E-mail remains such an effective communications tool that a study found it helps generate more sales than social networking sites, but an analyst says both platforms are unique and each serves different functions.
According to a poll by Econsultancy, 36 percent of shoppers were influenced to buy a product online thanks to e-mail marketing messages, while 27 percent said they bought an item offline for the same reason. In contrast, only a small number of consumers turned to social media for opinions on product selection.
UK online retailer oki-ni.com is a huge believer in e-mail marketing. Media manager James Nuttal said:"From our perspective, it [e-mail marketing] allows us to communicate with a huge audience of customers that we know are interested in our brand, at limited cost. People are also comfortable with receiving messages that a commercial edge, whereas other social media channels, the content that is relevant there has much less of a sales focus."
Industry analyst Claus Mortensen, however, likened the study findings to comparing oranges and apples as both marketing tools are unique in their own right.
"An e-mail campaign is usually meant to generate sales directly whereas social media marketing is, or at least should be, more about influencing public sentiment and building loyalty around your brand or product," explained Mortensen who heads the emerging technology research practice group at IDC.
"Also, an e-mail campaign often contains a 'special offer', which may entice recipients to make a quick purchase. Social media, in general, is perhaps not that well suited for that sort of purpose," the analyst said.
Online retailer, 12buy.sg, said in an e-mail interview: "E-mail marketing is useful to profile target customers who may already have a predisposition to purchase a certain item."
This was a view Mortensen also supported. "Social media tends to lend itself better to influencing people who are proactively seeking information about a product they intend to buy," he said.
Loo Pei Fen, spokesperson for Singapore IT retailer Challenger, which is the parent company of 12buy.sg, said: "The thing to remember about online marketing is that you need to engage and interact with your online audience, so simply having a Twitter or Facebook account isn't sufficient.
"You need to be able to respond to tweeted comments such as a customer's delivery issue, or a Facebook comment about needing more information about the size of a T-shirt, for instance," Loo added.
However, Challenger believes a two-way conversation between retailers and Web users is essential to keep up the market buzz.
According to an AC Nielsen survey, Asia-Pacific consumers were the most prolific online shoppers, with 35 percent of them spending up to 11 percent of their monthly expenditure on online purchases, compared with 27 percent worldwide.
Online communities such as Singapore-based cozycot have given online retail a boost in the arm by setting up forums for consumers to share sales codes and product feedback.
Frequent online shopper Selene Ng stocks her wardrobe through online sprees and acknowledges that it is the constant e-mail marketing messages that grab her attention.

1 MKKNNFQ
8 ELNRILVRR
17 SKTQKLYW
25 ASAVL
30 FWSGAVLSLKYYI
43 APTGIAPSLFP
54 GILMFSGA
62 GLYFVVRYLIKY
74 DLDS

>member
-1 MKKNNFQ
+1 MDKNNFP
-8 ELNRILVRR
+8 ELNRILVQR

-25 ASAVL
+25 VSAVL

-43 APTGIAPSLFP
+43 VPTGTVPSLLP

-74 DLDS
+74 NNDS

"The weekly e-mail alerts from Web sites that I've shopped at are really informative," said the account executive. "Not only do they provide tips on how to assemble the latest look, the occasional [promotional] codes for free shipping and additional discounts also [make purchasing] extremely tempting."
Ng added that favorable exchange rates and tax-free shopping further sweeten the deal.
Social for networking, not shopping
Findings from the Econsultancy survey indicated that while social media might be useful for networking, consumers were not tapping it for online shopping. Only 6 percent of shoppers asked for product recommendations onsite.
However, despite e-mail alerts having the ability to generate sales more effectively, Mortensen cautioned that social media cannot be ignored as it may be a platform to monitor and respond to complaints and bad reviews.
"People with good experiences may help spread the word and thus promote your business," he said. "For those who have had bad experiences, social media can provide a tool for learning about these bad experiences and then addressing the customers in question directly. It may also provide valuable feedback for issues that need to be addressed within your business."
The IDC analyst believes several factors helped create an infliction point for e-commerce. Among them is the increasing number of very proficient Web users, as well as the burgeoning number of sellers both old and new jumping on the bandwagon.
"As more and more people start becoming comfortable with buying goods and services online, it becomes a bit of a self-propelling phenomenon," he said.
Challenger's Loo pointed to e-commerce as an educational tool and also an outlet to market goods not easily available in brick-and-mortar stores. The company's online venture is modeled after U.S. sites and stocks unique eco-friendly products such as bamboo utensils and organic children's clothing.
With Web users getting better-informed, the company's strategy is to cater to this group of savvy shoppers who are willing to pay for quality products, she said.
oki-ni.com's Nuttal believed that as personalization of online shopping experience becomes more advanced, the company is able to better tailor the products, sizes, brands or content that a user’s choice or behaviour has pointed toward, thereby catering to the broader spectrum of high-end shoppers.
"The Apple led movement to touch controlled devices will encourage web designer to make navigation and product more tactile, which resonates with the physical shopping experience that customers are traditionally used to," added Nuttal.